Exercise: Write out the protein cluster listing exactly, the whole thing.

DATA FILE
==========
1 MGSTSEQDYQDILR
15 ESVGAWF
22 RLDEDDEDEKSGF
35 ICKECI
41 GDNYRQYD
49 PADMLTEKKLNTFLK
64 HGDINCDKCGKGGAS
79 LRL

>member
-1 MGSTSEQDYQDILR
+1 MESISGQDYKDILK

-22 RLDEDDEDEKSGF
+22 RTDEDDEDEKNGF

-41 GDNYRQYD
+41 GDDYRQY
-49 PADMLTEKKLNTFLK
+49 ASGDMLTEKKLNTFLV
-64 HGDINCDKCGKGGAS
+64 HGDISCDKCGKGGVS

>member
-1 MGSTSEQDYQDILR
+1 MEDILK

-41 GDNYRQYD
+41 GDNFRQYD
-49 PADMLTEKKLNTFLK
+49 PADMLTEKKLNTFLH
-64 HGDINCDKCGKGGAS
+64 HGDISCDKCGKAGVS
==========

1 MGSTSEQDYQDILR
15 ESVGAWF
22 RLDEDDEDEKSGF
35 ICKECI
41 GDNYRQYD
49 PADMLTEKKLNTFLK
64 HGDINCDKCGKGGAS
79 LRL

>member
-1 MGSTSEQDYQDILR
+1 MESISGQDYKDILK

-22 RLDEDDEDEKSGF
+22 RTDEDDEDEKNGF

-41 GDNYRQYD
+41 GDDYRQY
-49 PADMLTEKKLNTFLK
+49 ASGDMLTEKKLNTFLV
-64 HGDINCDKCGKGGAS
+64 HGDISCDKCGKGGVS

>member
-1 MGSTSEQDYQDILR
+1 MEDILK

-41 GDNYRQYD
+41 GDNFRQYD
-49 PADMLTEKKLNTFLK
+49 PADMLTEKKLNTFLH
-64 HGDINCDKCGKGGAS
+64 HGDISCDKCGKAGVS